Friday, June 10, 2011

Cultural Norms and Structural Changes

60-90% of heart patients continue their unhealthy eating habits and sedentary lifestyles.
The simplest of the Lean tools--5S--is rarely sustained beyond one year without a lot of intervention.
In fact, most change programs like Six Sigma and Lean hardly produce the expected profitable results.
Likewise, most mergers and acquisitions fail to bring the synergistic results for which everyone hoped.

Smoking popularity continues to decline.
Litter is no longer ubiquitous on our road sides.
Eating salad as a meal is becoming more commonplace.
Cell phone ownership is now expected, though talking loudly on your phone in a crowd is still frowned upon.

Cultural norms change. They build momentum as the early adopters persevere and exhibit the benefits of the new practices. If there are no benefits, the practices will die out. If the benefits are obvious, it will take off quickly. (The inventor of the copy machine thought there was a need for maybe 5 in the world. And when personal computers were born, how many people really thought they needed one to balance their checkbook and hold recipes--the first touted uses of the machines?)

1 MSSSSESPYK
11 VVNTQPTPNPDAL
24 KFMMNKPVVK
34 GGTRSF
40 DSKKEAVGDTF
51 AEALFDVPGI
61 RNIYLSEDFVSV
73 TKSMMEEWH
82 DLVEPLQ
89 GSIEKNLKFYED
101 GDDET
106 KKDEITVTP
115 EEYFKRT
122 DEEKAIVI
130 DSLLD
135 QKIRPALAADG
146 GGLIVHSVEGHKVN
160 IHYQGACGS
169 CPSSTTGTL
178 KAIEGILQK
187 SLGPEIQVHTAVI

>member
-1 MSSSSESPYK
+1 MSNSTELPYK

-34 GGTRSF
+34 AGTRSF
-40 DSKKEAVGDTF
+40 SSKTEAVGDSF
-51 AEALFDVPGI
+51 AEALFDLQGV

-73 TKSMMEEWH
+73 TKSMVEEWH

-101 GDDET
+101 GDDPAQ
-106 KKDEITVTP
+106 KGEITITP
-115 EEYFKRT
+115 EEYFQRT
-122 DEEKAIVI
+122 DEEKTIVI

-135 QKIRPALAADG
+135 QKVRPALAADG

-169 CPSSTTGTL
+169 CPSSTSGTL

It does help if the desired practices also become part of the policies, etc. If structural organizational changes occur to formalize the change, it will be easier to encourage and enforce the new changes. For example, many communities now have no-smoking policies for public places. Companies have done the same. Many have changed policies to promote healthy food at business meetings and gatherings.

"You can't legislate morality" but "you can scuttle the ships so they can't retreat."

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